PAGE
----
Router configuration

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This page does not attempt to be a central place for advice regarding all the routers in the world. Instead, the goal is give advice, where to find more specific adivce regarding your router. In addition, advice about a few industrial network solutions is given.

Home routers and modems[edit]

Most routers and modems used in home networks have NAT functionality and you have to configure Port forwarding in them. The Port forwarding functionality is usually called Virtual server, Port forwarding or something like that.

Even if you don't have a separate router, it is quite possible that your ADSL/cable modem acts like a router and the advice applies to it.

An excellent list of home routers and modems and configuring advice for them can be found from http://www.portforward.com/

They have a browseable list of routers/modems, from which

  1. you can select your router
  2. jump over the advertisement page. (In top-right corner: Click here to skip this advertisement...)
  3. arrive to the application page, where Vuze is listed (and also 'Azureus', the old name for Vuze)
  4. select Vuze there and follow the advice about configuring your router.

Note: disregard the advice regarding port 6881. You only need to configure portforwarding for the one port you have configured Vuze to use.

Juniper Networks Netscreen 5GT[edit]

(sorry about the formatting... I am used to TWiki, if anyone can clean that up a little, I welcome the help :)

%T% These steps will try to walk you through using the admin gui (http).. The same steps are possible using the SSH interface, but if you are in there, you should know what you are doing already :)

  1. http://192.168.0.1/ <-- Login to the admin GUI, if you dont know your admin password, you are going to need a lot more help than I can offer :)
  2. Click on Objects -> Services -> Custom (in the blue bar on the left)
  3. Define a Service for "torrent"
    • Click the "New" button on the top right
    • Service Name: torrent
    • Service Timeout: Use Protocol Default
    • In the table:
        • Transport Protocol: TCP, Destination Port: Low: 56881 / High: 56881
        • Transport Protocol: UDP, Destination Port: Low: 56881 / High: 56881
        • Press OK
        • _Tip: I realize UDP isnt used yet, but trust me, just configure it now and save yourself trouble later.
  1. Define a service for "tracker" (if desired)
    • Click the "New" button on the top right
    • Service Name: tracker*
    • Service Timeout: Use Protocol Default
    • In the table:
        • 1: Transport Protocol: TCP, Destination Port: Low: 56969 / High: 56969
        • Press OK
  1. Define a service for "tracker-ssl" (if desired)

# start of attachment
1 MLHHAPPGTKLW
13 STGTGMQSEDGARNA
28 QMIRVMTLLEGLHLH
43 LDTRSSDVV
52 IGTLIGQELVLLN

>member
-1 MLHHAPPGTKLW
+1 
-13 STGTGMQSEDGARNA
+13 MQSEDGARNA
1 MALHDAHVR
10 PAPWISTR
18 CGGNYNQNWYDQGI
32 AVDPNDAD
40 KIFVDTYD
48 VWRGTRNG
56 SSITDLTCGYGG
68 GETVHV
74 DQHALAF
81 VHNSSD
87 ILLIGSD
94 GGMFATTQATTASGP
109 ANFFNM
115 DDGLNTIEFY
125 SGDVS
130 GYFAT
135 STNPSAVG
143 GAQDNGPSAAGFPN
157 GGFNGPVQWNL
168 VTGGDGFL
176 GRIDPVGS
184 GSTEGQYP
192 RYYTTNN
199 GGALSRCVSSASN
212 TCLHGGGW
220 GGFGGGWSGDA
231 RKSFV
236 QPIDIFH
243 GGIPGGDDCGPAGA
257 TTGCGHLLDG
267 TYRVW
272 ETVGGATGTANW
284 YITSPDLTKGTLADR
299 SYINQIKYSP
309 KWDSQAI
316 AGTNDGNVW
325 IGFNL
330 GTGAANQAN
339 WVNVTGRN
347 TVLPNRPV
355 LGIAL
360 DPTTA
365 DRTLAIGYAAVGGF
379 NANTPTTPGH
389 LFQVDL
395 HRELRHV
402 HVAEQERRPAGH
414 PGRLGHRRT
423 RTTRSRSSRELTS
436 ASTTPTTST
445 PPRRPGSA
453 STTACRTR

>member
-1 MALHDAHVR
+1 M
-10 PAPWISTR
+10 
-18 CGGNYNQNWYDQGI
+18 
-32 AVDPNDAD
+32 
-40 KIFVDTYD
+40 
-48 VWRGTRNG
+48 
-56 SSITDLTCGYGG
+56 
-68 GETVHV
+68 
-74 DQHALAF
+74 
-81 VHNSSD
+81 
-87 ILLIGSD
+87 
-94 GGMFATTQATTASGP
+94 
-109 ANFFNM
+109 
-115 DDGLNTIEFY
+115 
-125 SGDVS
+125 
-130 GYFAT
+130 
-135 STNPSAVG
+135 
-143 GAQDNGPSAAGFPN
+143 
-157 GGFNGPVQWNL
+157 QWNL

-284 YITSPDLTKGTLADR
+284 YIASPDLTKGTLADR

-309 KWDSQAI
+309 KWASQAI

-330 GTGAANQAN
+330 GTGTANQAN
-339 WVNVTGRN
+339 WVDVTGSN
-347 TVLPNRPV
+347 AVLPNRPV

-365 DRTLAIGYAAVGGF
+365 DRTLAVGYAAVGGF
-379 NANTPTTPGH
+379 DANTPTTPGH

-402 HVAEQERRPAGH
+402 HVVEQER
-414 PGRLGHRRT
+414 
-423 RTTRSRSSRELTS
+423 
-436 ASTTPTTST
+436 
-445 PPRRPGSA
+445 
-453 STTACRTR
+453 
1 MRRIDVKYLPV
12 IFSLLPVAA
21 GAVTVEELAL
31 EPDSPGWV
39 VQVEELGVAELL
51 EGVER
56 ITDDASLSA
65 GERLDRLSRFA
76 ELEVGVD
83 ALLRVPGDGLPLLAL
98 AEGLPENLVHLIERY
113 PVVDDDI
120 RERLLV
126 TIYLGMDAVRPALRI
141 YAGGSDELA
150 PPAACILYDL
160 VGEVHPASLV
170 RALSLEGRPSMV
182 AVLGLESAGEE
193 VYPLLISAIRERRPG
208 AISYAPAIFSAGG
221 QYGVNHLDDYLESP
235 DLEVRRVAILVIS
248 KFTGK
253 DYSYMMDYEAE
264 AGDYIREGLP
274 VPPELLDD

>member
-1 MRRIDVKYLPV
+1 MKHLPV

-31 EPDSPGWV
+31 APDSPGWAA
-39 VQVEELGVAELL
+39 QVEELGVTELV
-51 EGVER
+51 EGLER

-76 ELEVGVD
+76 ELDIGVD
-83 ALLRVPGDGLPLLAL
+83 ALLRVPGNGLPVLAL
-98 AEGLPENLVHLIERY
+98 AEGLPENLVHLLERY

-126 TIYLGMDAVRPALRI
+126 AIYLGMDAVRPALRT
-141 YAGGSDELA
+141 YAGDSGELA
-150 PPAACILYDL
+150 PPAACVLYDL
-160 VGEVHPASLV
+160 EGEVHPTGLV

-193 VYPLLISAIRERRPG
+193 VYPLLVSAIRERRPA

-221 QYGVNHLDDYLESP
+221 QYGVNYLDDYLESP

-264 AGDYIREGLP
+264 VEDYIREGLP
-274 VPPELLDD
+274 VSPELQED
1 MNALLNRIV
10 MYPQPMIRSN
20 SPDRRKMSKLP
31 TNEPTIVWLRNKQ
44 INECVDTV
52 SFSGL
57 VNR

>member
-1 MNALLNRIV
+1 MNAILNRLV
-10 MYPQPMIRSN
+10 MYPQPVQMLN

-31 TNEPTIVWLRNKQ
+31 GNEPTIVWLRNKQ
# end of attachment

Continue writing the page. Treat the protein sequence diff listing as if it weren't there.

• Click the "New" button on the top right
    • Service Name: tracker-ssl
    • Service Timeout: Use Protocol Default
    • In the table:
        • 1: Transport Protocol: TCP, Destination Port: Low: 57000 / High: 57000
        • Press OK
  1. Click on Groups under Objects -> Services in the blue bar at the left.
  2. Define a new Service Group for all Bit Torrent services just defined (this will make the policy easier later)
    • Click New in the top right
    • Group Name: Bit Torrent
    • Comment: whatever
    • Select the services you have recently created (torrent, tracker, tracker-ssl) and use the "<<<" to move them into the group.
    • Click OK
  1. Click on Network -> Interfaces (blue bar on the left)
  2. Click "Edit" on the interface that is your "outside" interface... mine is Ethernet3
  3. Click "VIP" in the links at the top
  4. Define VIP Service for "torrent"
    • Click "New VIP Service" in the top right
    • Virtual IP: (your external IP)
    • Virtual Port: 56881
    • Map to Service: torrent (56881)
    • Map to IP: (your desktop IP) .. mine is 192.168.0.51
    • Server Auto Detection (some people say to uncheck this.. I dont seem to have problems either way)
    • Click OK
  1. Define VIP Service for "tracker"
    • Click "New VIP Service" in the top right
    • Virtual IP: (your external IP)
    • Virtual Port: 56969
    • Map to Service: tracker (56969)
    • Map to IP: (your desktop IP) .. mine is 192.168.0.51
    • Server Auto Detection (some people say to uncheck this.. I dont seem to have problems either way)
    • Click OK
  1. Define VIP Service for "tracker-ssl"
    • Click "New VIP Service" in the top right
    • Virtual IP: (your external IP)
    • Virtual Port: 57000
    • Map to Service: tracker-ssl (57000)
    • Map to IP: (your desktop IP) .. mine is 192.168.0.51
    • Server Auto Detection (some people say to uncheck this.. I dont seem to have problems either way)
    • Click OK
  1. Define a Policy to allow the BitTorrent Services in...
    • Click Wizzards -> Policy
    • From Source Zone: UNTRUST
    • To Destination Zone: home
    • NEXT
    • Leave Source Address at ANY
    • Destination Address: VIP::1
    • NEXT
    • Service: BitTorrent (the group we made earlier)
    • Action: Permit
    • NEXT
    • DO NOT SELECT ANYTHING IN THE NAT PAGE
    • NEXT
    • Suggest not selecting anything in this page either
    • NEXT
    • Authentication: NONE
    • NEXT
    • Schedule: NONE
    • NEXT
    • Review the policy rule...
    • Click NEXT
    • Click FINISH
      • YOU ARE DONE!

(uh don't forget to unblock the ports on any host based firewalls as well)

Cisco IOS[edit]

In IOS, port forwarding is called 'static NAT mapping'. To generate this mapping, the following syntax will do: